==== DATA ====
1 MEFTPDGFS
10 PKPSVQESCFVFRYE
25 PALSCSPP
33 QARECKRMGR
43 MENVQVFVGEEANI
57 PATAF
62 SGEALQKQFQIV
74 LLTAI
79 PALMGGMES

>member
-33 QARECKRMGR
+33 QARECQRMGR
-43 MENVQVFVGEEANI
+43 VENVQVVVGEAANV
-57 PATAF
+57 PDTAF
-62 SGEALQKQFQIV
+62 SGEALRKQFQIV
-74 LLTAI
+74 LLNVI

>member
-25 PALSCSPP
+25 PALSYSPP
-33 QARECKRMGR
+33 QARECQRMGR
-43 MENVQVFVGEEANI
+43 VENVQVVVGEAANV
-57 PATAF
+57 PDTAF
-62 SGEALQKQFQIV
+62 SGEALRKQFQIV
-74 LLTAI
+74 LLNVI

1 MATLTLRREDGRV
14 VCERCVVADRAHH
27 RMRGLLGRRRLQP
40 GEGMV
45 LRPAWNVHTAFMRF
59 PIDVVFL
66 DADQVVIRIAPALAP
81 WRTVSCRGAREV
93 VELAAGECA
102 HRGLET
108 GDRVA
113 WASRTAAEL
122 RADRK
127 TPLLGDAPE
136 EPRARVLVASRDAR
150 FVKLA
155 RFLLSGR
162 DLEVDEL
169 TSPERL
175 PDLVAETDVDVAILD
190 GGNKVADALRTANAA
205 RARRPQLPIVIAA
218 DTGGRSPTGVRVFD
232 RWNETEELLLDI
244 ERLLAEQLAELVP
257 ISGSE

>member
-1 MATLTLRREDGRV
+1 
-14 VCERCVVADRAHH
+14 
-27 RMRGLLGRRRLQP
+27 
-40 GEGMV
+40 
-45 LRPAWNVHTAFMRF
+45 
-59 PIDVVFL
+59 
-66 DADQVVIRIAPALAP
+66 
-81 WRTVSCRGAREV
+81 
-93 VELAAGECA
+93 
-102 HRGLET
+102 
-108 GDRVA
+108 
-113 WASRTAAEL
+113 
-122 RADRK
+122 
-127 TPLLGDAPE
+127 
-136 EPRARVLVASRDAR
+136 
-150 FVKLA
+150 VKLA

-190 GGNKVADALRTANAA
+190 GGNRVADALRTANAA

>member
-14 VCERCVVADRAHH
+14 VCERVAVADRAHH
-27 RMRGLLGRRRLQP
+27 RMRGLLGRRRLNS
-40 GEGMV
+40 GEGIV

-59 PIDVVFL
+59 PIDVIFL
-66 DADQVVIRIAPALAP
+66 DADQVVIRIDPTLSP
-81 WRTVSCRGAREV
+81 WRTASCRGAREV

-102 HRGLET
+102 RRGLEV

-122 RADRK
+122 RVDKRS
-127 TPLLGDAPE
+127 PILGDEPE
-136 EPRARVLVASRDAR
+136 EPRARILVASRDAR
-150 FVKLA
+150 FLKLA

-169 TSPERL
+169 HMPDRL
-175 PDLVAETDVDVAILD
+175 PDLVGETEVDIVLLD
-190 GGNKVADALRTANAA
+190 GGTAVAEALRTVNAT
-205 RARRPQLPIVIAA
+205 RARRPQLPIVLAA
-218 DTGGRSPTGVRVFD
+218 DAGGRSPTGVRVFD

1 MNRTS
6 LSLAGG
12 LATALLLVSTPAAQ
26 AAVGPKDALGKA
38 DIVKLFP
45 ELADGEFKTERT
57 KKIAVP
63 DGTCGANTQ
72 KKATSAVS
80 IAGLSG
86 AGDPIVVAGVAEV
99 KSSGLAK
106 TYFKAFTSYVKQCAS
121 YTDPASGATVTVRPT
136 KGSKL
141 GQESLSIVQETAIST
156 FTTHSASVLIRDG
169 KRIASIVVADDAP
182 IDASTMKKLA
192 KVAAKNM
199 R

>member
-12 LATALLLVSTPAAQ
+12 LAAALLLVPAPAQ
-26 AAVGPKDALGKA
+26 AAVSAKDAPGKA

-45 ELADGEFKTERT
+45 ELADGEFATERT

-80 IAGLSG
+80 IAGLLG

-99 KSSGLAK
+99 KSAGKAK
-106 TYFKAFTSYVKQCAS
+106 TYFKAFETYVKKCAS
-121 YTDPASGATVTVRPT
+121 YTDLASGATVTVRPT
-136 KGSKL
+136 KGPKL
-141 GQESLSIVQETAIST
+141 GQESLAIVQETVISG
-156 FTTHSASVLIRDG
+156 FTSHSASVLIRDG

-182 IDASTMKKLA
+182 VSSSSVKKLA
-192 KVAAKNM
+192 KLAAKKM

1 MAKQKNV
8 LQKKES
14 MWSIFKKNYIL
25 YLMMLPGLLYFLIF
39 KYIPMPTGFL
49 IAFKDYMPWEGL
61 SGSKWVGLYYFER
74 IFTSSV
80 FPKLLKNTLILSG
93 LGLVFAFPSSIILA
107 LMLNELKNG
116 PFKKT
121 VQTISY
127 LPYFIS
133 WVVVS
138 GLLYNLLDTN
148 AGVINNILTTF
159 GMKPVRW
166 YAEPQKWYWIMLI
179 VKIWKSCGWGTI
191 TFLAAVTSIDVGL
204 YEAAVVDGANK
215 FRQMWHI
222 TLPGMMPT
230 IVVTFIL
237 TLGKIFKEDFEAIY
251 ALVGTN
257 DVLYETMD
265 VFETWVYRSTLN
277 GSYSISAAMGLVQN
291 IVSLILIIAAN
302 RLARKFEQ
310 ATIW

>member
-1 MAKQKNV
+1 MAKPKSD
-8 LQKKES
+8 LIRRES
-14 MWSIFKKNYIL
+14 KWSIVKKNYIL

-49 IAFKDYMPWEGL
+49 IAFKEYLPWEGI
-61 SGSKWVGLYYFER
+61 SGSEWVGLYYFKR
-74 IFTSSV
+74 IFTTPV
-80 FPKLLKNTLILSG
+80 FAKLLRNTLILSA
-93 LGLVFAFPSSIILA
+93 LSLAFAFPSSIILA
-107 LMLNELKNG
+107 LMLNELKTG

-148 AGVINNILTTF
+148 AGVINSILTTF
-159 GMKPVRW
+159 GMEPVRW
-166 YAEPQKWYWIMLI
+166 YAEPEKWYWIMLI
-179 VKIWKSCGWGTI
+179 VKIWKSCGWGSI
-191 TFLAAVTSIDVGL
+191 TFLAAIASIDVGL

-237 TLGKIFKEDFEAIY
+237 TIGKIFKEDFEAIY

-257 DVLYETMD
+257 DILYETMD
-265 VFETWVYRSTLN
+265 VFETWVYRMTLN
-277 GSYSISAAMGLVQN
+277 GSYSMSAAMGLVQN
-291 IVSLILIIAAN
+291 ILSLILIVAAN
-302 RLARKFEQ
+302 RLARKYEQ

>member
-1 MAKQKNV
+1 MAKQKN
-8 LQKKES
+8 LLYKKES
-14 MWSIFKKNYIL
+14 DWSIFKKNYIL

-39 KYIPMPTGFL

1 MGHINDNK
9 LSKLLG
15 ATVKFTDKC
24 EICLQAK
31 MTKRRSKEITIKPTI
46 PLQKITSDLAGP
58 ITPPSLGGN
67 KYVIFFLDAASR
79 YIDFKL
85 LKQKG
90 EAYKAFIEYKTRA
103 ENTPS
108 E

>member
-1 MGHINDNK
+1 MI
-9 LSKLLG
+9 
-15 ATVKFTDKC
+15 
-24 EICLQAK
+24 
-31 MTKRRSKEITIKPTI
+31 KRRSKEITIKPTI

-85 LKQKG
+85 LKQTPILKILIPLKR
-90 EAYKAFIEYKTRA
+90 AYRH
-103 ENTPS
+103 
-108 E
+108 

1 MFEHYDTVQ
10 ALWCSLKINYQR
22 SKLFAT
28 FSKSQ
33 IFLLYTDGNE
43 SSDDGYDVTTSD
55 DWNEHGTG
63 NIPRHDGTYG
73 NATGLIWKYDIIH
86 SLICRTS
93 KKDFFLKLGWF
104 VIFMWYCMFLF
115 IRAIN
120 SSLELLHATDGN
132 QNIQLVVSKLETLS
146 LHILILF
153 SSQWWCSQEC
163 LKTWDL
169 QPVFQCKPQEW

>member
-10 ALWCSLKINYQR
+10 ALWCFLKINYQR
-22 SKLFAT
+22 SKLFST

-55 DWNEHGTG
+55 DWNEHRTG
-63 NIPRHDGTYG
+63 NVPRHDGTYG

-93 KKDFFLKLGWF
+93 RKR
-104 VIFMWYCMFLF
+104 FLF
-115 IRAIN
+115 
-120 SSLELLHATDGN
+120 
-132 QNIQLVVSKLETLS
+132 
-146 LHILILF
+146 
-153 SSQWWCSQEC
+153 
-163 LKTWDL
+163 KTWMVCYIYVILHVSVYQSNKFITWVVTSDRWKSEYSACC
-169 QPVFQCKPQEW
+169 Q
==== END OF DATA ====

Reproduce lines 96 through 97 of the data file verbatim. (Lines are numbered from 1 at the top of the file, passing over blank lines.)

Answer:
-14 VCERCVVADRAHH
+14 VCERVAVADRAHH